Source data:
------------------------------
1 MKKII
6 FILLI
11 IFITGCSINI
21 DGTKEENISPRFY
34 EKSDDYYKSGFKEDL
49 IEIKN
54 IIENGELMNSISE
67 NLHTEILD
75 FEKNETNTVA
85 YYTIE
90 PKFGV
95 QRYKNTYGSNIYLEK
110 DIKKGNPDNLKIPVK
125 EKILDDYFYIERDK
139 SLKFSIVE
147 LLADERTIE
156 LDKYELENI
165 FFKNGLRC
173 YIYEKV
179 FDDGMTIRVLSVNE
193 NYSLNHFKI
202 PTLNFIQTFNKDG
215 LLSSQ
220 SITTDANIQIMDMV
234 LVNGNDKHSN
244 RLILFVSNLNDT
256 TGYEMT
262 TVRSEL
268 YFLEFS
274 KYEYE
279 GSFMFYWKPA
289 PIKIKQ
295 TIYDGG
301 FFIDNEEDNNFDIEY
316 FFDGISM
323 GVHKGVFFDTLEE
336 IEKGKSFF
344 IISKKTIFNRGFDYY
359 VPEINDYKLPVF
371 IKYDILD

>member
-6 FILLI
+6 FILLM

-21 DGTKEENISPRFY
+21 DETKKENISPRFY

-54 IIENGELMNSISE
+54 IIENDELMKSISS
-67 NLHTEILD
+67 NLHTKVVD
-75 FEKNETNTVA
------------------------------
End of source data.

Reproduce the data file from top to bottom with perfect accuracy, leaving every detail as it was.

1 MKKII
6 FILLI
11 IFITGCSINI
21 DGTKEENISPRFY
34 EKSDDYYKSGFKEDL
49 IEIKN
54 IIENGELMNSISE
67 NLHTEILD
75 FEKNETNTVA
85 YYTIE
90 PKFGV
95 QRYKNTYGSNIYLEK
110 DIKKGNPDNLKIPVK
125 EKILDDYFYIERDK
139 SLKFSIVE
147 LLADERTIE
156 LDKYELENI
165 FFKNGLRC
173 YIYEKV
179 FDDGMTIRVLSVNE
193 NYSLNHFKI
202 PTLNFIQTFNKDG
215 LLSSQ
220 SITTDANIQIMDMV
234 LVNGNDKHSN
244 RLILFVSNLNDT
256 TGYEMT
262 TVRSEL
268 YFLEFS
274 KYEYE
279 GSFMFYWKPA
289 PIKIKQ
295 TIYDGG
301 FFIDNEEDNNFDIEY
316 FFDGISM
323 GVHKGVFFDTLEE
336 IEKGKSFF
344 IISKKTIFNRGFDYY
359 VPEINDYKLPVF
371 IKYDILD

>member
-6 FILLI
+6 FILLM

-21 DGTKEENISPRFY
+21 DETKKENISPRFY

-54 IIENGELMNSISE
+54 IIENDELMKSISS
-67 NLHTEILD
+67 NLHTKVVD
-75 FEKNETNTVA